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Green v. Green

June 2, 1994

LARRY JEROME GREEN, APPELLANT
v.
MARYLEAH GREEN, APPELLEE



Appeal from the Superior Court of the District of Columbia; (Hon. Judith E. Retchin, Trial Judge)

Before Terry, Farrell, and King, Associate Judges.

The opinion of the court was delivered by: King

KING, Associate Judge: Appellant Larry Jerome Green ("the husband") appeals from an adjudication of contempt in the Family Division, Domestic Relations Branch, for violating a civil protective order ("CPO") requiring him to stay away from appellee Maryleah Green ("the wife") and their children. The husband contends his due process rights were violated because the wife's attorneys acted as the prosecuting attorneys during the intrafamily contempt proceedings and because the trial Judge denied his request for witness statements pursuant to the Jencks Act. *fn1 We conclude that the intrafamily contempt proceeding against the husband was properly conducted and that the trial Judge correctly ruled that the Jencks Act does not apply to witness statements under the circumstances presented here. Accordingly, we affirm.

I.

The wife first petitioned for a civil protection order on February 26, 1991, alleging that when she was eight months pregnant the husband hit her head against a brick wall several times, threw her down a flight of stairs, and kicked her in and around the abdomen while threatening to kill her and the unborn child. During this incident, the husband also stabbed the wife's sister, who had attempted to intervene in defense of the wife. On the same day, the trial court entered a temporary CPO, ordering that the husband not "abuse, assault, molest, touch, harass, threaten or speak to[,] telephone, or attempt to ascertain the telephone number of the [wife and the couple's two children]." The husband was also ordered to stay away from the family, the marital home, and the children's school. On March 7, 1991, the trial court entered a twelve-month CPO, consented to by the parties, imposing conditions essentially the same as those included in the temporary CPO. *fn2

On March 6, 1992, the wife sought an extension of the March 7, 1991, CPO. *fn3 The trial court granted that request on April 22, 1992, extending the CPO for an additional twelve months. After the husband appeared at the wife's residence and threatened her in August of that year, the wife moved, the wife moved, through counsel, to adjudicate the husband in contempt for violation of the April 22, 1992, CPO.

On October 16, 1992, a hearing on the contempt motion was held. After the wife's direct examination, counsel for the husband requested both a continuance and the production of so-called Jencks material, consisting of statements the wife made to District of Columbia Metropolitan Police officers and a message the wife had left on her attorney's answering machine. The trial Judge ruled:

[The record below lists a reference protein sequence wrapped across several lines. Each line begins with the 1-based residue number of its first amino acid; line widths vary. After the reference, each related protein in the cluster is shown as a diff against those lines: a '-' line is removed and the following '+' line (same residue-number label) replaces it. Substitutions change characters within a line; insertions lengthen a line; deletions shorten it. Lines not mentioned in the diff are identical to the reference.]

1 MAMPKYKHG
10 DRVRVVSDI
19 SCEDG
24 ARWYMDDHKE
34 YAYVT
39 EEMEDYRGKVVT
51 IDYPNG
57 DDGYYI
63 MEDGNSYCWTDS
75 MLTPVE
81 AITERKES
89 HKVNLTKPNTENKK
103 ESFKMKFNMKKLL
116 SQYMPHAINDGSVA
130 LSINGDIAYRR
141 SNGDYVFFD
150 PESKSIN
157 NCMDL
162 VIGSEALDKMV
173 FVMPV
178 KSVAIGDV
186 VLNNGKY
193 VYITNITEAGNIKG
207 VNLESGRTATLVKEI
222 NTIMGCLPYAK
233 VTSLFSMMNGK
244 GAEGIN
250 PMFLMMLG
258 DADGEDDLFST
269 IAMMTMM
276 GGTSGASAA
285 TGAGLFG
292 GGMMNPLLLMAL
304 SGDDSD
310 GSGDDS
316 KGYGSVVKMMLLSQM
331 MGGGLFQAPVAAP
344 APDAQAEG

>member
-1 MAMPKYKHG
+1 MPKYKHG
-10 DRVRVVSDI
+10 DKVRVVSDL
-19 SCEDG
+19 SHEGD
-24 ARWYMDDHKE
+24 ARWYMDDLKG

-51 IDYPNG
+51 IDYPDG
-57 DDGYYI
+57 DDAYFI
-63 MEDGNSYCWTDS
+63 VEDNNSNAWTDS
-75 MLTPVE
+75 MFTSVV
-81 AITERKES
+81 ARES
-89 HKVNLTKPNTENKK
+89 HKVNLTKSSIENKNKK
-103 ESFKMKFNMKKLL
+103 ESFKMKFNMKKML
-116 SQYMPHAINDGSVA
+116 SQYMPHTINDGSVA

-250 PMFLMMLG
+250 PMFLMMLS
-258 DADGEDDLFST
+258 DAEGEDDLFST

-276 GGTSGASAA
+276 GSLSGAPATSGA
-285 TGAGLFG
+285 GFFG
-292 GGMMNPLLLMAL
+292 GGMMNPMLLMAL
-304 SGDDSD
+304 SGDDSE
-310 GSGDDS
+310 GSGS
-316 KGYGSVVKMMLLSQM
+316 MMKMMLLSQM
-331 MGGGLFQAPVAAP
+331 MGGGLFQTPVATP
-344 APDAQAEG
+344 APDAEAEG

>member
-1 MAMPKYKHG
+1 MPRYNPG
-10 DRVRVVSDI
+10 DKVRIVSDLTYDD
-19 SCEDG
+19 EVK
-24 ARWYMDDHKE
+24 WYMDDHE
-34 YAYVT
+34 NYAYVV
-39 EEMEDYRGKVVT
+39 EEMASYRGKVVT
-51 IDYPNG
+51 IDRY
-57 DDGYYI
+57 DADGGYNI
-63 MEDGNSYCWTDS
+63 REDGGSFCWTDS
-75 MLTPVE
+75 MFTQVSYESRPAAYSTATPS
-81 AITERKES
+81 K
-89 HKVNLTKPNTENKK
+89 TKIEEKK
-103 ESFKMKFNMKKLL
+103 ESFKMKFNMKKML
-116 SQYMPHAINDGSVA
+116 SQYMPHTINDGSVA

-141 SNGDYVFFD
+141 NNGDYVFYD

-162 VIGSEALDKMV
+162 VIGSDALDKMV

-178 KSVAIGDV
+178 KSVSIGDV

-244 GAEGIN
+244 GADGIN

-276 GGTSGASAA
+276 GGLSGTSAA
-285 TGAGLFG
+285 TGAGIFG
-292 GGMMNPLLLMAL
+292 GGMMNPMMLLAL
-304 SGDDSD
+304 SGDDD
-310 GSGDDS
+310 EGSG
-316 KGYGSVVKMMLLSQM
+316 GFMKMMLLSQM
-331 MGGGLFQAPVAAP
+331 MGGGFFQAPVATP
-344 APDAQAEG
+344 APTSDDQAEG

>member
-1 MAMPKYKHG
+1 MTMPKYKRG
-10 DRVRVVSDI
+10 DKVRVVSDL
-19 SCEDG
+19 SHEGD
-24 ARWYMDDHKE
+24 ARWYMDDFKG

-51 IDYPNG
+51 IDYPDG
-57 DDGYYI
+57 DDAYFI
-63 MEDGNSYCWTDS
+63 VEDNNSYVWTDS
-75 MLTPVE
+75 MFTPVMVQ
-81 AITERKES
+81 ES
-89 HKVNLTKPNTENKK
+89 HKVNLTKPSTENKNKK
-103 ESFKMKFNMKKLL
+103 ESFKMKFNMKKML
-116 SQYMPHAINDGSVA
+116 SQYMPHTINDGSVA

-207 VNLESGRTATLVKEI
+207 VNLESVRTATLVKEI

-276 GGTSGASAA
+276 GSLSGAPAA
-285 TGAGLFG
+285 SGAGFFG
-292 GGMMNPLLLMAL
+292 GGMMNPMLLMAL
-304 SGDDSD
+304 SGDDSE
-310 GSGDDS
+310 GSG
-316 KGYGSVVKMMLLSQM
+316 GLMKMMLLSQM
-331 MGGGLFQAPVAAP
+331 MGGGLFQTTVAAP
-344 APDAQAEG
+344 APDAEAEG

Later in the proceeding, during the course of a colloquy among the trial Judge and counsel concerning the propriety of a continuance, the husband's counsel acknowledged that she "realized now that doesn't apply." Thereafter, the trial Judge granted a continuance in order for the husband's counsel to submit interrogatories to the wife and to subpoena four police officers.

On the continued date, the husband's motion for reconsideration of the court's findings with respect to the Jencks issue was denied. The husband also moved to disqualify the wife's counsel from "prosecuting criminal contempt." The trial Judge found that:

the [wife's] counsel are not prosecutors but merely counsel assisting the . . . . I note that in most contempt adjudications before the Court that I have presided over, most the petitioners do not have counsel, that they are before the Court seeking the assistance of the Court to effect the orders that have been previously given by the Court and I believe the language of our Court of Appeals in the [Cloutterbuck v. Cloutterbuck, 556 A.2d 1082 (D.C. 1989)] decision drives home the importance of making . . . access to this Court available to pro se litigants. . . . So I don't believe that the is a prosecutor in the first instance and the [Super. Ct. Intra-Fam.] Rule 12C provides that "the Court may request that Corporation Counsel represent the petitioner". The corollary to that must be that the petitioner need not have counsel and in practice that's what usually happens, that the petitioner does not have counsel, so it is this Court's opinion that the petitioner's counsel are here to assist the petitioner and are not prosecutors and the Court is not going to disqualify the [wife's] counsel from participating in this proceeding.

Thereafter, the trial Judge permitted the husband's counsel to voir dire the wife in order to determine which police officers might have taken statements from her regarding the August 22, 1992, incident. Following that examination, the trial Judge granted a further continuance in order for the husband's counsel to subpoena the police officers with whom the wife had spoken. Counsel, however, was only able to serve one of the officers, who appeared and testified at the contempt proceedings held two days later. On October 23, 1992, the trial Judge adjudicated the husband in contempt for violating the terms of the April 22, 1992, CPO and sentenced him to thirty-days incarceration. This appeal followed. *fn4

II.

The husband contends that he was denied a "fundamental" constitutional right to a public prosecutor when the trial Judge permitted the wife's counsel to ...


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